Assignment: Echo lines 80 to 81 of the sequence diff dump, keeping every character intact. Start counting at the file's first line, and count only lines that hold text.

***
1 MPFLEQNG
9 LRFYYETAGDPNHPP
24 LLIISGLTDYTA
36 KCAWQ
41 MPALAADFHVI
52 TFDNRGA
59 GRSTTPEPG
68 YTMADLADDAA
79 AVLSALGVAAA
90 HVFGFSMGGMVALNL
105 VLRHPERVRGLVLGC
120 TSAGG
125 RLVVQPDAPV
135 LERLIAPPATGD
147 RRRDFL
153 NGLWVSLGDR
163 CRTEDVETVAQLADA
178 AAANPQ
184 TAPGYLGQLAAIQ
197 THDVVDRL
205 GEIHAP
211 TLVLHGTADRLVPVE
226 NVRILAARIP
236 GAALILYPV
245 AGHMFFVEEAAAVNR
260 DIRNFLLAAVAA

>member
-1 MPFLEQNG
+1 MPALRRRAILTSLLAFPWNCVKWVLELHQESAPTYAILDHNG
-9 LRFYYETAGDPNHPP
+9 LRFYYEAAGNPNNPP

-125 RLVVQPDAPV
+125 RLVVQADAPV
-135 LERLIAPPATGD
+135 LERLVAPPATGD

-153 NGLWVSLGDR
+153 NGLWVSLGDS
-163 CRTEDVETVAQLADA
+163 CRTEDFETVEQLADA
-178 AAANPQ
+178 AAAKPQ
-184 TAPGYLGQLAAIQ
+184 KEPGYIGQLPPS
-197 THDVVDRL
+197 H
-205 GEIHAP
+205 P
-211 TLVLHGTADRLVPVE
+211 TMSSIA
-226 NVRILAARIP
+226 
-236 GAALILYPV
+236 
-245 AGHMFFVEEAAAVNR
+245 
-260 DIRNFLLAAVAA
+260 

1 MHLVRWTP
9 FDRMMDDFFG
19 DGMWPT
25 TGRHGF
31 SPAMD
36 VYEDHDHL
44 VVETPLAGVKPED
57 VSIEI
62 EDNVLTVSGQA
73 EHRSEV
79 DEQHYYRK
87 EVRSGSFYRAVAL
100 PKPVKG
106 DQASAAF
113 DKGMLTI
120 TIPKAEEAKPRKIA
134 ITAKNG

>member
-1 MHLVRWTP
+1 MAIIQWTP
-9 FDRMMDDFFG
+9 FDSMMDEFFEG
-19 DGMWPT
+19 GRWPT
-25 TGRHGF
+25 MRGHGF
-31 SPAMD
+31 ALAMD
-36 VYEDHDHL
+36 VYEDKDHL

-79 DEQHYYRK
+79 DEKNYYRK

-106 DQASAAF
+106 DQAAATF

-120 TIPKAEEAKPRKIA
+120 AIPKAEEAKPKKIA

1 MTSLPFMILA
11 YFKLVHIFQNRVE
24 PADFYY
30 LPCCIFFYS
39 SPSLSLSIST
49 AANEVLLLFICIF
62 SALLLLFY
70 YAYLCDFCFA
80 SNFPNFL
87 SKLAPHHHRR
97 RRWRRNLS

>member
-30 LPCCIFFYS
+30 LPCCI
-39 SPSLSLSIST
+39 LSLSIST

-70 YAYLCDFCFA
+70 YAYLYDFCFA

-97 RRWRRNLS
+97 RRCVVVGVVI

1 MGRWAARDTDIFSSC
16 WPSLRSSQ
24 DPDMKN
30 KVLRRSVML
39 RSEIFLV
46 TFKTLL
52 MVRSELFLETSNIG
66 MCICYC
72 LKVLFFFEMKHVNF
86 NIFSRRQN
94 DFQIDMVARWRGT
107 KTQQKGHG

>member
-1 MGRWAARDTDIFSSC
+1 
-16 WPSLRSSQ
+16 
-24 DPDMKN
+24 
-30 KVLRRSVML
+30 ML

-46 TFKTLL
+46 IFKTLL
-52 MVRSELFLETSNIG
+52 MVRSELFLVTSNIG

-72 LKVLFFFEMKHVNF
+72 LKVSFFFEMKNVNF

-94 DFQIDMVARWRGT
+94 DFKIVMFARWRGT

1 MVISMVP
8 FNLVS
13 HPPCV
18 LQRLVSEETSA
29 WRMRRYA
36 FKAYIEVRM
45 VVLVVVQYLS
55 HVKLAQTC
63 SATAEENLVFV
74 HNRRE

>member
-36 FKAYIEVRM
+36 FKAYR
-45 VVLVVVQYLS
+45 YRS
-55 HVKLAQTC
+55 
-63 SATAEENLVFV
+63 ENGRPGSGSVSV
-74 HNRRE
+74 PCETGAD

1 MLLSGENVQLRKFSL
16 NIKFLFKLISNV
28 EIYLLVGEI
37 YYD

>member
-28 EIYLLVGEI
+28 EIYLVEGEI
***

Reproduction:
-19 DGMWPT
+19 GRWPT